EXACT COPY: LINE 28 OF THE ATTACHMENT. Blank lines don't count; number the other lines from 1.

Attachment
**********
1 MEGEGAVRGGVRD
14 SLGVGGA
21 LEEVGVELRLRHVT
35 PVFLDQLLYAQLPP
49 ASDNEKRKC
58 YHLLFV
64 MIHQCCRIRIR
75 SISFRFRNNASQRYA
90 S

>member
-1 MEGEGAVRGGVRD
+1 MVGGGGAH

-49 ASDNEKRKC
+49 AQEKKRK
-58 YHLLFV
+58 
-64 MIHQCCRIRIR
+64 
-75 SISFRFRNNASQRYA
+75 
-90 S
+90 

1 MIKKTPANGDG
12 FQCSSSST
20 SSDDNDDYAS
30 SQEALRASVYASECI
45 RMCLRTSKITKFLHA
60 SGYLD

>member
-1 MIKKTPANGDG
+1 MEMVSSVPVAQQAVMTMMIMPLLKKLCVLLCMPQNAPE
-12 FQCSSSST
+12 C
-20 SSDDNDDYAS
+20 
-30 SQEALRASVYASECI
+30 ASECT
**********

60 SGYLD